Alanna Schubach’s debut novel The Nobodies, out June 21 from Blackstone, tells the story of Jess and Nina, two best friends with a secret: by touching their heads together, they can swap bodies. This supernatural power allows them to inhabit each other’s lives; self-conscious Nina can enjoy Jess’s bold and assertive persona, while Jess revels in the safety of Nina’s stable family. But the ability to body-swap also brings to the fore questions of intimacy, trust, and betrayal and puts the mechanics of female friendship under a microscope.
Schubach’s short stories have appeared in Shenandoah, the Sewanee Review, the Massachusetts Review, Electric Literature, and elsewhere. We caught up with her ahead of the publication of The Nobodies to chat about composite characters, the drafting process, Elena Ferrante, how to juxtapose the magical and the mundane, and much more.
The Millions: This is your debut novel, so I’d love first to start by asking you about your path to its publication. What was the novel’s genesis, and how did it come into being?
Alanna Schubach: The novel began as a short story, specifically the section that takes place when the main characters, Nina and Jess, are in high school. The story began at a point when they’d already been using this secret power to swap bodies and building up a lot of baggage around that for some time, and ended with a rupture between them. When I shared the story with my writing group, the reaction was unanimous that there was a lot more to explore, enough for a novel, which I had also sensed but felt intimidated about, so that gave me the push I needed.
The writing of the initial draft took about three years; I was juggling multiple freelance writing and teaching gigs, so I had to carve out little snatches of time and sometimes it was a struggle to stay motivated. Doing a writing residency helped, and so did the encouragement of my writing groups. I was very lucky to be connected with my agent, Robert Guinsler, who wholeheartedly believed in the novel and was not deterred when quite a few publishers passed on the initial submission. I was also fortunate to win an emerging writer fellowship with the Center for Fiction, part of which included being paired with a professional editor, Meg Storey. I asked her to evaluate the manuscript, because the feedback from publishers who passed was all over the map. Meg understood what I was trying to do with the story, both practically and thematically, and came back with a really insightful and thorough developmental edit. I did a substantial revision based on that, and then Robert took the novel out again, and finally, a few months later, it found its home at Blackstone. My path to publication is a story of both my perseverance (or stubbornness) and very good luck in finding the right people at the right time. And also of the support of family and friends, without whom I’d have thrown up my hands and given up at some point.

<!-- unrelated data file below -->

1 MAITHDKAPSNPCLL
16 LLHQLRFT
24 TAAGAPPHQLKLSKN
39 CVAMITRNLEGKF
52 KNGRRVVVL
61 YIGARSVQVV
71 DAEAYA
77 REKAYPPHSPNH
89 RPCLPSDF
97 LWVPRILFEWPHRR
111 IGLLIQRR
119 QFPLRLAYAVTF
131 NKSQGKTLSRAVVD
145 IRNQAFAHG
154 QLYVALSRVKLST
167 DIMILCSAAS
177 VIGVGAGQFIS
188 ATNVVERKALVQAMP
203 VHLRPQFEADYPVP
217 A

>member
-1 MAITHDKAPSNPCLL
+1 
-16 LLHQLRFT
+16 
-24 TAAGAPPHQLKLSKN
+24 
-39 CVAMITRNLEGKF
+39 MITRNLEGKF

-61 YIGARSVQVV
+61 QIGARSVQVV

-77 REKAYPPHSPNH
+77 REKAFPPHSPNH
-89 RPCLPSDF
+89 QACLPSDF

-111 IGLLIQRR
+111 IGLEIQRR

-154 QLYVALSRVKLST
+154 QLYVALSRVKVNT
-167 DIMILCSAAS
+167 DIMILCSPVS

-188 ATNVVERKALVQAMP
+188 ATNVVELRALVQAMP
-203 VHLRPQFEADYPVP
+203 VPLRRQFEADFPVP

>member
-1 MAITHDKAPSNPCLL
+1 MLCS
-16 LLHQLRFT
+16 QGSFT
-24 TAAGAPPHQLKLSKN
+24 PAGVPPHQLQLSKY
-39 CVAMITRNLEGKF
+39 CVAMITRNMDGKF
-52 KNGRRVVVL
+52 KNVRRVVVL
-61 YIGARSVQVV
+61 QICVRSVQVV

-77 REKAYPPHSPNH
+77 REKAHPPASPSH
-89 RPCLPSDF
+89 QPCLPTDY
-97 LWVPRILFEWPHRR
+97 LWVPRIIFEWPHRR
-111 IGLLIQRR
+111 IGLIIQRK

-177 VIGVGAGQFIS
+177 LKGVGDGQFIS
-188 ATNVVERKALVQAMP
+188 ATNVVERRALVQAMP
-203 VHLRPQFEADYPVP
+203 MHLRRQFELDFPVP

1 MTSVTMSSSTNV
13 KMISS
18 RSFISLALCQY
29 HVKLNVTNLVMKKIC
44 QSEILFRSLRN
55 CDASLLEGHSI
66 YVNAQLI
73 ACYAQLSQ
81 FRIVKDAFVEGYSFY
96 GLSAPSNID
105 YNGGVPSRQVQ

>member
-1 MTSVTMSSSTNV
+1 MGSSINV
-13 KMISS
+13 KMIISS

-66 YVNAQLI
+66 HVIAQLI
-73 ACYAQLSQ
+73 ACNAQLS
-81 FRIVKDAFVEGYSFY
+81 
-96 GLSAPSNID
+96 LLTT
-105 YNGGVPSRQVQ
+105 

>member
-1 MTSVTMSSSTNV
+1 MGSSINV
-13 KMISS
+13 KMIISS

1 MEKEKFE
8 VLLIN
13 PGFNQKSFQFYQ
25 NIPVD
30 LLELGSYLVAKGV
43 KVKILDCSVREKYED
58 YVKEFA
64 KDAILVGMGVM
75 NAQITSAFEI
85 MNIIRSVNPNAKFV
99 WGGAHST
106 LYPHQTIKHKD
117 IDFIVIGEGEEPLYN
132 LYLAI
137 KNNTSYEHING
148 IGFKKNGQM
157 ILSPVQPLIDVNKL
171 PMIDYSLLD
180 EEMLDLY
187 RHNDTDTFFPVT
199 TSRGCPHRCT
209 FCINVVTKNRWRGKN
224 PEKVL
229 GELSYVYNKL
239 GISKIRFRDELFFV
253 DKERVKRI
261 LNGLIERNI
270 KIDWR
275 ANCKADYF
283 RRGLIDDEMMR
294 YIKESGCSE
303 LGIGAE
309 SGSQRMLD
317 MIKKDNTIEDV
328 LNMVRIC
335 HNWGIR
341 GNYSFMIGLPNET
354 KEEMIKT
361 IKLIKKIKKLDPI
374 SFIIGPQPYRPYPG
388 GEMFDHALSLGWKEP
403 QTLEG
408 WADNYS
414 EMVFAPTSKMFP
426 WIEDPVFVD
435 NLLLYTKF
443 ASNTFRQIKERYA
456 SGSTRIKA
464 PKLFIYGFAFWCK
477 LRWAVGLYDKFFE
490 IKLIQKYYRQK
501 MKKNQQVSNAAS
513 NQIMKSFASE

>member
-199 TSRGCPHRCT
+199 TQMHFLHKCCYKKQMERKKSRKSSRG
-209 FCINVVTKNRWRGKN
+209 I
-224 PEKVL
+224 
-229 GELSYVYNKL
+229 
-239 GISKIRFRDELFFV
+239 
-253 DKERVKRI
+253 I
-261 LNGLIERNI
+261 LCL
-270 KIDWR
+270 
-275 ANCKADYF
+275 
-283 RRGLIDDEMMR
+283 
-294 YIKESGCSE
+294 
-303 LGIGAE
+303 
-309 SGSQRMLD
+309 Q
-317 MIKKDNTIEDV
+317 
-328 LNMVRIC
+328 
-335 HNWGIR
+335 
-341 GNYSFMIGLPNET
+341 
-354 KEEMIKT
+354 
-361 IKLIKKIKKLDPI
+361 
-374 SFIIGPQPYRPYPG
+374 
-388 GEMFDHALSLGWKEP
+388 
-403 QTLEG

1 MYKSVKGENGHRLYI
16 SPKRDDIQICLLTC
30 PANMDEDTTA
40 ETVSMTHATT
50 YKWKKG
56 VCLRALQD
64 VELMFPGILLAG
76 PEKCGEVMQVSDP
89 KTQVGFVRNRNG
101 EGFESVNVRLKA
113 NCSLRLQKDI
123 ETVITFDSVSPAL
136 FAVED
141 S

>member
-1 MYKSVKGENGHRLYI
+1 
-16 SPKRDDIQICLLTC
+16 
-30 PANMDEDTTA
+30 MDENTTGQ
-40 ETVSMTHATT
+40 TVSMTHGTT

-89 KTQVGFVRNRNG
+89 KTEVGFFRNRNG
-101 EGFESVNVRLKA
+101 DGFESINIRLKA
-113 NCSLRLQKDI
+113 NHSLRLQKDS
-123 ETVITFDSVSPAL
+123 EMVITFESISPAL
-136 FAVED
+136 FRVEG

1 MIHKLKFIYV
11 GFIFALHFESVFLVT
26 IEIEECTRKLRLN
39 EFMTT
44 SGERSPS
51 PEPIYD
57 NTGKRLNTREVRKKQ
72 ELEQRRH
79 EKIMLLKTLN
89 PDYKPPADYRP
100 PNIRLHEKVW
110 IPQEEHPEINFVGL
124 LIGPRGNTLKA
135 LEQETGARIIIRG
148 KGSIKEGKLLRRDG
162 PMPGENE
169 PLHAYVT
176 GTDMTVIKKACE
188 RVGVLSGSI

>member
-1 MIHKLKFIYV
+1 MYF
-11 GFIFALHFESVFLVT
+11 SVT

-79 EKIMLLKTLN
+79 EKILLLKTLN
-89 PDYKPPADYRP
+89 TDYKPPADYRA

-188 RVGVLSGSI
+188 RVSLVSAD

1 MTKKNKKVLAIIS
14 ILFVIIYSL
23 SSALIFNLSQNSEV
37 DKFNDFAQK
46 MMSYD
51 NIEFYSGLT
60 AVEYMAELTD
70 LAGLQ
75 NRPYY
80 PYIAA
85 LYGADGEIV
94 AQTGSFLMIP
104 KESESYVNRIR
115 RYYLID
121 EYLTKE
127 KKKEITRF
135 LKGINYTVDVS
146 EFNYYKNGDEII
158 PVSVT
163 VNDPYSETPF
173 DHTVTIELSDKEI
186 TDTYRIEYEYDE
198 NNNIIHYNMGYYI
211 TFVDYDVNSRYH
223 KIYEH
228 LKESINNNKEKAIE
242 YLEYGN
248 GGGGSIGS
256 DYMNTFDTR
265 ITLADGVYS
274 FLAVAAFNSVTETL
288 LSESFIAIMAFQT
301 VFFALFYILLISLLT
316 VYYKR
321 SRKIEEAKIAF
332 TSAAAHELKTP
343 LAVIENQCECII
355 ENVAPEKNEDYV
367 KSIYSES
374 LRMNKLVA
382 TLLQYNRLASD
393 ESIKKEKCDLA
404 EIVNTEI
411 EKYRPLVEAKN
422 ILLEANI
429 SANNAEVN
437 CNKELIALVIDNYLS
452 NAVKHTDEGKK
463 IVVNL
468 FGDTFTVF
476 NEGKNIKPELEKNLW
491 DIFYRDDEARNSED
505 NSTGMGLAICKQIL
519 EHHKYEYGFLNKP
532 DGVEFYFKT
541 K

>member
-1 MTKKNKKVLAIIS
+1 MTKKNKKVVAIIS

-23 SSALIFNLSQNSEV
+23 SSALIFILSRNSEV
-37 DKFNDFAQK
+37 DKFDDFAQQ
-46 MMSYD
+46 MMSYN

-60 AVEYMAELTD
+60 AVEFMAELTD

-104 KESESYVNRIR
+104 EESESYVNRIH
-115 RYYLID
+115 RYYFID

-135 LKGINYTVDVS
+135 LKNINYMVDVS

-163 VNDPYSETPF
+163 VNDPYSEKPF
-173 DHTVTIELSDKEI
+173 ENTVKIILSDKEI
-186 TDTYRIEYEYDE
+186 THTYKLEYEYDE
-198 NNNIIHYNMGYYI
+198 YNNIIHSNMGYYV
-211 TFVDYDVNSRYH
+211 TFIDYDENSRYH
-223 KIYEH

TM: The storytelling device of the body swap been explored by such writers as Anne Rice, Arthur Conan Doyle, H. G. Wells, H. P. Lovecraft, Mary Shelley, and Julio Cortázar. Did you read any body-swapping stories while you were writing the novel? Why did you feel this device was vital to telling Jess and Nina’s story? Did you at all want to turn it on its head?
AS: Funny you mention Anne Rice—I had forgotten about her body-swap novel, but I did read it years ago. I was a huge devotee of her Vampire Chronicles series when I was a teenager, so it’s possible that was in the back of my mind. Speaking of vampires, there’s an episode of Buffy—which I was also obsessed with—in which Buffy swaps bodies with her nemesis, Faith. I remember being really affected at the time by how Faith reacts with rage and horror when she’s confronted with her own image, Buffy in her body. Something about that rang true to me, that if we could perceive ourselves from the outside, closer to how others perceive us, it would be very destabilizing.
I didn’t read any body-swapping stories while I was writing the novel, but I did read the work of a lot of writers who blend or defy so-called realistic and genre fiction, like Kate Atkinson, Ted Chiang, Brian Evenson, Kelly Link, Helen Oyeyemi, and Karen Russell. Also Kobo Abe, Italo Calvino, Shirley Jackson, and Ursula LeGuin. They all opened my eyes to the capaciousness of fiction and its ability to exist outside traditional categories. I think by not reading fiction specifically about body-swapping, I wasn’t preoccupied with adhering to or defying its conventions and could focus on what made sense for my story.